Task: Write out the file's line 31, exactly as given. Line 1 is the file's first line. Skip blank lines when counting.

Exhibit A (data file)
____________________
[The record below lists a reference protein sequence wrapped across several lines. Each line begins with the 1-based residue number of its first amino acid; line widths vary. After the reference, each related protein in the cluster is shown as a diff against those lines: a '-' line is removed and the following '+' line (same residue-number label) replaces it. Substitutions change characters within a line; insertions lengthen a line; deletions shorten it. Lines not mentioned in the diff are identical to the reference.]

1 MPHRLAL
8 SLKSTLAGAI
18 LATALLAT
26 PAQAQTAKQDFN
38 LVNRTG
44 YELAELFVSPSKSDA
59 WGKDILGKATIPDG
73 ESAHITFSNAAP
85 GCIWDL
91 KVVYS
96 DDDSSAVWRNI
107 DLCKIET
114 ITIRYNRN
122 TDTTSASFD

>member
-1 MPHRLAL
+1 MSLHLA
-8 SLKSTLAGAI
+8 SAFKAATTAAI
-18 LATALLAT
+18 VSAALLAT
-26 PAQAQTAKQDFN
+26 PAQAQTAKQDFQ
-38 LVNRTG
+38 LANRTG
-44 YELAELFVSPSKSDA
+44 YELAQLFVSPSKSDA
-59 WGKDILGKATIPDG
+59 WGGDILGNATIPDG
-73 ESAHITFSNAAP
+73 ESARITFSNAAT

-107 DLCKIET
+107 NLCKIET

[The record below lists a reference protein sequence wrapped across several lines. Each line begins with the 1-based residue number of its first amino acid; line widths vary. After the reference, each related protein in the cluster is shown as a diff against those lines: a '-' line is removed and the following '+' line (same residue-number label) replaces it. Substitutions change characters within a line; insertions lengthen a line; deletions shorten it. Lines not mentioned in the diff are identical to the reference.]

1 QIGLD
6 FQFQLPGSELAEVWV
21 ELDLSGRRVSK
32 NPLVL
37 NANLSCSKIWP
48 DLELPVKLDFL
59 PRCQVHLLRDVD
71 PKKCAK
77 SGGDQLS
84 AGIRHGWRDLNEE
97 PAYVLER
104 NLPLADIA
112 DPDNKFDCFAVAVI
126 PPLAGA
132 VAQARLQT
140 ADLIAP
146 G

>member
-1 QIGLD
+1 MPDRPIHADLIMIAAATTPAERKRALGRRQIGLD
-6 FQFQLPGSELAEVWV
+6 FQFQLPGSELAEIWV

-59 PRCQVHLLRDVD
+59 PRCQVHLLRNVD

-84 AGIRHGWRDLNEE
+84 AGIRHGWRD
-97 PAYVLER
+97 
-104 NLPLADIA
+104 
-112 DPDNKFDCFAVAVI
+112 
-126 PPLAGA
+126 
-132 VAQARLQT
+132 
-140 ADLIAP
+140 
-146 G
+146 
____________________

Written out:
-73 ESAHITFSNAAP